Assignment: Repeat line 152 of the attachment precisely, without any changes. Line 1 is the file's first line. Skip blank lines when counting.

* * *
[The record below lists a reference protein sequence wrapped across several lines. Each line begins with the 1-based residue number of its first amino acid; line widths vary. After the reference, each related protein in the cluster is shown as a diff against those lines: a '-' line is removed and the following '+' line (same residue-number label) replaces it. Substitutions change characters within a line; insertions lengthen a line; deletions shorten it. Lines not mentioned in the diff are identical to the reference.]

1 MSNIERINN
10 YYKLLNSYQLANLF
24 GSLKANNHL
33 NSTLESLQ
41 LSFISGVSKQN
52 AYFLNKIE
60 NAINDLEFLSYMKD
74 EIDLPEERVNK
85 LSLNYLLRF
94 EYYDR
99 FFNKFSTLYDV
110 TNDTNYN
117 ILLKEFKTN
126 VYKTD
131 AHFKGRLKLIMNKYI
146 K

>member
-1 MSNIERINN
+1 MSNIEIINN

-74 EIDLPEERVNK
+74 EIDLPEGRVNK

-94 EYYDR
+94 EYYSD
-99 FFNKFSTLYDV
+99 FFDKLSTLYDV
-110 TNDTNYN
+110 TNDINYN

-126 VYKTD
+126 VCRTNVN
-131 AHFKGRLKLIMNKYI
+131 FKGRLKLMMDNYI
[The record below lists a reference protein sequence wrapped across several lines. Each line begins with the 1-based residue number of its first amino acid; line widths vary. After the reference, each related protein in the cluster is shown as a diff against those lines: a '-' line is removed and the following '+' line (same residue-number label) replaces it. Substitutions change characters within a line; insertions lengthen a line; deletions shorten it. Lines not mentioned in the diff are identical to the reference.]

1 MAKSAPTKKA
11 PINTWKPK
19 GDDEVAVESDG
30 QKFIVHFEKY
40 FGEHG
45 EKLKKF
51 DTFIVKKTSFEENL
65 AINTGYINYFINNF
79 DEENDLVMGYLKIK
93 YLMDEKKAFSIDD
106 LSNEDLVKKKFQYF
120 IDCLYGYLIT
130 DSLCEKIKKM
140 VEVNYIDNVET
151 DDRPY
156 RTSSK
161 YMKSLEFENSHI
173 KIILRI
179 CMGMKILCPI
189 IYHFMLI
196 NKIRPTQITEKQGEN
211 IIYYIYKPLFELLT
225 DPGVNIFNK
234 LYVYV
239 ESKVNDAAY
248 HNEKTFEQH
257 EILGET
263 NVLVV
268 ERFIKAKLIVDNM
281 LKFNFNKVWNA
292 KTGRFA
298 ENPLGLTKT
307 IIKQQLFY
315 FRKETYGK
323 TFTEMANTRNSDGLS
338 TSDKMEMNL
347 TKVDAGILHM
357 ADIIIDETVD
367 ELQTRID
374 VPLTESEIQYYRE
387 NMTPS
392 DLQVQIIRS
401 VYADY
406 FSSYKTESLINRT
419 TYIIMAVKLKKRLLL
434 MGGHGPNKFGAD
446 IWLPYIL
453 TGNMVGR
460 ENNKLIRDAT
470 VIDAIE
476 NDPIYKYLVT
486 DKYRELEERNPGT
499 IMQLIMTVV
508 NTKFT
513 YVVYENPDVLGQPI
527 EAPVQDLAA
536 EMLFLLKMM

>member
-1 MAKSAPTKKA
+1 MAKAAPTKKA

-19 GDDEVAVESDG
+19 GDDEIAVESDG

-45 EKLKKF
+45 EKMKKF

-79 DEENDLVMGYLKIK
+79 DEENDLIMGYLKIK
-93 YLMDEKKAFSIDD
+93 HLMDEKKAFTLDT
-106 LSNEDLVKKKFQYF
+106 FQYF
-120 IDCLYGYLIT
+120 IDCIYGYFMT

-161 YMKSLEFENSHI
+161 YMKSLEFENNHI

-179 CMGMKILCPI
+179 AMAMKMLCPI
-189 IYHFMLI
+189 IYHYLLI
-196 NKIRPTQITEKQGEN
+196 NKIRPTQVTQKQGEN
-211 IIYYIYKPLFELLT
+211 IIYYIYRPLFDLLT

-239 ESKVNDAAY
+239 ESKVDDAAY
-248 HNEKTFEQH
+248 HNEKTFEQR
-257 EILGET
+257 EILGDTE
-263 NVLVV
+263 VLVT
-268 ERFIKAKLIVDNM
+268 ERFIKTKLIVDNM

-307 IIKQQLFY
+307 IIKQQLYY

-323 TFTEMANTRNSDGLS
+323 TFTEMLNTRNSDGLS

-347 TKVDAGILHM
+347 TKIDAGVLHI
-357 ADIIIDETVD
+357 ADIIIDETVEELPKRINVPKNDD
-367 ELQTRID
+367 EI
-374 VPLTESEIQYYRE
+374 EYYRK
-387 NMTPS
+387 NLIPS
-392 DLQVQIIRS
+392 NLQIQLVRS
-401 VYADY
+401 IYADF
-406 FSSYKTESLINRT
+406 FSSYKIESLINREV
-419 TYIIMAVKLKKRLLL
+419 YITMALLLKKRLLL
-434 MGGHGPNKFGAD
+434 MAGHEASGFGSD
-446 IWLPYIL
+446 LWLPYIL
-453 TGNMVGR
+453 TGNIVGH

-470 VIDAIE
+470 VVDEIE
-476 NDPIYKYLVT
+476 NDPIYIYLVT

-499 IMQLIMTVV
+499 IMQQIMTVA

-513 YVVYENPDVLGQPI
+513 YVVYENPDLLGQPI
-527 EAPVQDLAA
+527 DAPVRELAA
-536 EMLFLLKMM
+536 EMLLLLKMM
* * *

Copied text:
-453 TGNMVGR